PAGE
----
In such cases, it is often best to review business products, subsidiaries and overall structure and approach to market reduce complexity and focus on what matters.


As I mentioned earlier, the decline of a PE business could be due to a new competitor in the market. However, it could also be a change in the customer base or the fortunes of certain key customers.

The world is continually changing and, sometimes, it becomes necessary to adapt as this happen. In the course of adapting, it often becomes essential for businesses to experiment to see if something will work or not.

This might mean research, talking to certain segments of the customer base, trialling new products or using new approaches. An iterative approach of testing and evaluating feedback could result in new opportunities or improving existing ones.

Align Stakeholders

One of the key areas affecting PE business turnaround requires decisions on whether old and established practices need to be abandoned. In the process of streamlining and making operations less complex, the organisation may find that employees and external stakeholders may not be ‘on board’ or are silently fighting against the change.

Misaligned objectives or fragmentation internally will impact on the likelihood of success. Cultural change may indeed be an overriding factor on whether the turnaround will succeed. In these situations, the PE owners need to stay committed to the turnaround strategy but equally ensure that management objectives and incentives are in line with the plan, helping stakeholders remain focused on the end result.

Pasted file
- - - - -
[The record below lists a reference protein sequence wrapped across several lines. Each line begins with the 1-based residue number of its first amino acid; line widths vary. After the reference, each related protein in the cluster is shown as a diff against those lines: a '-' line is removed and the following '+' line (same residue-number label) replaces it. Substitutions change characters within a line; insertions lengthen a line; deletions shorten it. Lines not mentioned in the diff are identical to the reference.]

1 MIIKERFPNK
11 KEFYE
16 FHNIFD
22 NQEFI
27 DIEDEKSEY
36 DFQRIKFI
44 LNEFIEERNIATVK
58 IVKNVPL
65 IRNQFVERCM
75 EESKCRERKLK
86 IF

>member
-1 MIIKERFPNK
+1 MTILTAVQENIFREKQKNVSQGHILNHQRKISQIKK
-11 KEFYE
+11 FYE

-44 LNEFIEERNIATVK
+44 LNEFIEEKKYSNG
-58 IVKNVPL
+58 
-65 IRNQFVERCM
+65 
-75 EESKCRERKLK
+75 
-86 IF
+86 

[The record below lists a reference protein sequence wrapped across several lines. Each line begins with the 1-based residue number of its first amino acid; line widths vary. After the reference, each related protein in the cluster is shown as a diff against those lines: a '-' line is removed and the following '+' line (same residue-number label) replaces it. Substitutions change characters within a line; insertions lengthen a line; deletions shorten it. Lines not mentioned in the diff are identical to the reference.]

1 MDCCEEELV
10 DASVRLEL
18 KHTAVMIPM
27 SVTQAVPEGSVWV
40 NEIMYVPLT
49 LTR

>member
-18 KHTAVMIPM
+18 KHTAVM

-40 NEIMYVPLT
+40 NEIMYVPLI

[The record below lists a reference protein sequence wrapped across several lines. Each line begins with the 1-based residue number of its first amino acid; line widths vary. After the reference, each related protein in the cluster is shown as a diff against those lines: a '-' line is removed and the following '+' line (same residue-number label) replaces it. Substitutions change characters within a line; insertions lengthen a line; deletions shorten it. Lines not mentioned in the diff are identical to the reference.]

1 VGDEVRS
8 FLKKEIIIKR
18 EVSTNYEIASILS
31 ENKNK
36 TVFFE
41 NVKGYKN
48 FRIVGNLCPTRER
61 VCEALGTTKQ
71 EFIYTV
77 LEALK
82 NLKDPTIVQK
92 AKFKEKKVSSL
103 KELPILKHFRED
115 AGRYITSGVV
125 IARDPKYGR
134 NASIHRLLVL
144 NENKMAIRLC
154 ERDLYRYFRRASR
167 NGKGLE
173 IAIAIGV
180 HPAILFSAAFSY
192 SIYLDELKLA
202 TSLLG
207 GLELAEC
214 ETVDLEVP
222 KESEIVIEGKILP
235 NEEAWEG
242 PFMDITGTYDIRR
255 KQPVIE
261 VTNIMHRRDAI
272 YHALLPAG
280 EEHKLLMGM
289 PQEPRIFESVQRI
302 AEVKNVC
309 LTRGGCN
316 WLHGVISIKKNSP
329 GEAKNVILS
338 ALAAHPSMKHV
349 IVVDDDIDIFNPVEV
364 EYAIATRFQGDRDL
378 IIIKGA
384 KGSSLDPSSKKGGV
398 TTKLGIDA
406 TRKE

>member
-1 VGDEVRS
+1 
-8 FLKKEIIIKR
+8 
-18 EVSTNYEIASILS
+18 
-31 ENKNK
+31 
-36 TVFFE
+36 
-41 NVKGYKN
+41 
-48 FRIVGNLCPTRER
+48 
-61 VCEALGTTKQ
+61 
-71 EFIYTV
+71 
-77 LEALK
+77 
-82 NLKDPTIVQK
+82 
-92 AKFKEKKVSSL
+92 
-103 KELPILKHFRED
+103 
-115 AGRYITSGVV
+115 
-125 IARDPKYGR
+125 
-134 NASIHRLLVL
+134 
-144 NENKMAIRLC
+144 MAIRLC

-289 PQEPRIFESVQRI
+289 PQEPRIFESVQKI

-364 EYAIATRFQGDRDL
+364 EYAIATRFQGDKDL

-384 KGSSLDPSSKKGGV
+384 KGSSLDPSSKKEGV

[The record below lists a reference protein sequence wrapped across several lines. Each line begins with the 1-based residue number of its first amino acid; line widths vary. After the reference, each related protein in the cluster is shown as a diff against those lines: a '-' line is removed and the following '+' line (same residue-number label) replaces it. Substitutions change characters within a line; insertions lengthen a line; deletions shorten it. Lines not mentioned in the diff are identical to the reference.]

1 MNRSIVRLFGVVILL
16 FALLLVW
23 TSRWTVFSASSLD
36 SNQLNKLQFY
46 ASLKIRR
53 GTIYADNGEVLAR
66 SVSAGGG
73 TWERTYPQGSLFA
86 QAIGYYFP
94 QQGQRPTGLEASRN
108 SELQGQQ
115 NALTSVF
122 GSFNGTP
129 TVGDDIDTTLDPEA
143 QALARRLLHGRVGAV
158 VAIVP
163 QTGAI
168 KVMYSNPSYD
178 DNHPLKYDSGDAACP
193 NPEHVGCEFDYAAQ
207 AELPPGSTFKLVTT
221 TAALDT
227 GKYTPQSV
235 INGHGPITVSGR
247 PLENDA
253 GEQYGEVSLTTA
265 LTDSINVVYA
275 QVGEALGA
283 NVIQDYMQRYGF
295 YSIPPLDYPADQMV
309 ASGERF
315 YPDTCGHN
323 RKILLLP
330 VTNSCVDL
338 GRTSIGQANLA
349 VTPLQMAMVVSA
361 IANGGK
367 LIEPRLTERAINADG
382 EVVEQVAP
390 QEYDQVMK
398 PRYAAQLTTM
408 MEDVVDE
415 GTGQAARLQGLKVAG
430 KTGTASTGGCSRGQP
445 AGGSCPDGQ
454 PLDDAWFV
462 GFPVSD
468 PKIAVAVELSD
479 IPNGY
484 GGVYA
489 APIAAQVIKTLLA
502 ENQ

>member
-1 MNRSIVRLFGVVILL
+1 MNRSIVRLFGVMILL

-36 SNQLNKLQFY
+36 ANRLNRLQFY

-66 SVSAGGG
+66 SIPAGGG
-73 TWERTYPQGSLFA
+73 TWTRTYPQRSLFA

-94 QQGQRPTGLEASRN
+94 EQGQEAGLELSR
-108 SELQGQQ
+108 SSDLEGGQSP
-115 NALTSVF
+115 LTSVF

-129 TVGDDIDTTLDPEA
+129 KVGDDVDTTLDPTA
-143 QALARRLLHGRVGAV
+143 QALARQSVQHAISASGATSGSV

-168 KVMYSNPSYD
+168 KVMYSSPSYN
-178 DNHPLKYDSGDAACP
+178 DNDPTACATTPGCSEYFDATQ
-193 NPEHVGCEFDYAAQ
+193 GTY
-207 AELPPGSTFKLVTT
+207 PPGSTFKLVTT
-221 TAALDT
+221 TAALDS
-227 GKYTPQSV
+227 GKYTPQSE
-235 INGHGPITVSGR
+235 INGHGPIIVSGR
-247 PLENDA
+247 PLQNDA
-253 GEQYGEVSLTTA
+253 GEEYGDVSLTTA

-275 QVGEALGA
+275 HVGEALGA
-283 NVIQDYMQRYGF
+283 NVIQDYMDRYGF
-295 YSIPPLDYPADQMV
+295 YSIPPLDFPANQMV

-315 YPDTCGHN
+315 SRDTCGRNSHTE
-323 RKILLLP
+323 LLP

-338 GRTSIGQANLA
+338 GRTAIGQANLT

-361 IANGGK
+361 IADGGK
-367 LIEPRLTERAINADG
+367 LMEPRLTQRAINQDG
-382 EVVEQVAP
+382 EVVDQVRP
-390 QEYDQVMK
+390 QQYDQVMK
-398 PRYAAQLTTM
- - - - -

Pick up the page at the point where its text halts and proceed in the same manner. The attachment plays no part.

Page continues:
Evaluate the Management Team

PE businesses often put one or more of their own key senior management staff into the company as well as an executive or non-executive chairman. It is imperative that these people integrate with current management at the same time as instigating change, as they can often be seen as outsiders and encounter passive resistance.

In such cases, the company needs to assess if the management team leading the business fit with the new direction or turnaround. For example, steady-state or growth CEOs are not necessarily the same as Turnaround CEOs.

One area of conflict that may arise is the duration it takes to change. Corporate turnaround often takes time, but PE backed CEOs may want changes to happen sooner as they are more financially focussed.


As you can see, all of the strategies mentioned rely on ongoing planning and adapting to the changing market. When a current business strategy stagnates, the PE business’s profits start showing a downward trend, which is when turnaround intervention becomes necessary.

I think the moral of the story here is to involve marketing and strategy at a much earlier level before that decline happens, at the first signs of things going off course.

This is why bringing an interim marketing director like myself into your PE business needs to be carefully thought out. If your business is dying, you may not be able to accomplish a turnaround. However, if you are noticing a decline in performance, a change in marketing strategy might be able to turn your business around in time.

If you think your business could benefit from my intervention, please do get in touch. I’ll be happy to discuss your business needs over a free consultation.